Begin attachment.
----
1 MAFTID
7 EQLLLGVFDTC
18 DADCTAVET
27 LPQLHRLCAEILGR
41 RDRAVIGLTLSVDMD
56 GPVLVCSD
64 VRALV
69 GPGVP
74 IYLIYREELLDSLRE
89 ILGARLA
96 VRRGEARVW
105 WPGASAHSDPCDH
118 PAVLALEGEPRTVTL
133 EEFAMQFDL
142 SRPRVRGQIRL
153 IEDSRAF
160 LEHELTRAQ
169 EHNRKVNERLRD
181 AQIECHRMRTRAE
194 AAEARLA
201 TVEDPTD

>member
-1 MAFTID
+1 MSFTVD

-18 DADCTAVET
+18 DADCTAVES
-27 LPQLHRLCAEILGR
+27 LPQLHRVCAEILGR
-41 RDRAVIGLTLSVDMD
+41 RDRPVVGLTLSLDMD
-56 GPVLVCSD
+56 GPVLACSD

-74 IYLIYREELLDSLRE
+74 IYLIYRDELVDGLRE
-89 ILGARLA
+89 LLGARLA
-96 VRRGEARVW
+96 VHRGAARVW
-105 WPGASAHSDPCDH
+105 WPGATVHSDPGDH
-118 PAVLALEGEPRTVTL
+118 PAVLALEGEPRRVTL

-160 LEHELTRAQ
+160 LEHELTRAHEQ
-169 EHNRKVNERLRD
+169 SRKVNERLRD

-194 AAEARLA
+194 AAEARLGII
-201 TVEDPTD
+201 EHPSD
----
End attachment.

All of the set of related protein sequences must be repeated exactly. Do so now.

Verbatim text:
1 MAFTID
7 EQLLLGVFDTC
18 DADCTAVET
27 LPQLHRLCAEILGR
41 RDRAVIGLTLSVDMD
56 GPVLVCSD
64 VRALV
69 GPGVP
74 IYLIYREELLDSLRE
89 ILGARLA
96 VRRGEARVW
105 WPGASAHSDPCDH
118 PAVLALEGEPRTVTL
133 EEFAMQFDL
142 SRPRVRGQIRL
153 IEDSRAF
160 LEHELTRAQ
169 EHNRKVNERLRD
181 AQIECHRMRTRAE
194 AAEARLA
201 TVEDPTD

>member
-1 MAFTID
+1 MSFTVD

-18 DADCTAVET
+18 DADCTAVES
-27 LPQLHRLCAEILGR
+27 LPQLHRVCAEILGR
-41 RDRAVIGLTLSVDMD
+41 RDRPVVGLTLSLDMD
-56 GPVLVCSD
+56 GPVLACSD

-74 IYLIYREELLDSLRE
+74 IYLIYRDELVDGLRE
-89 ILGARLA
+89 LLGARLA
-96 VRRGEARVW
+96 VHRGAARVW
-105 WPGASAHSDPCDH
+105 WPGATVHSDPGDH
-118 PAVLALEGEPRTVTL
+118 PAVLALEGEPRRVTL

-160 LEHELTRAQ
+160 LEHELTRAHEQ
-169 EHNRKVNERLRD
+169 SRKVNERLRD

-194 AAEARLA
+194 AAEARLGII
-201 TVEDPTD
+201 EHPSD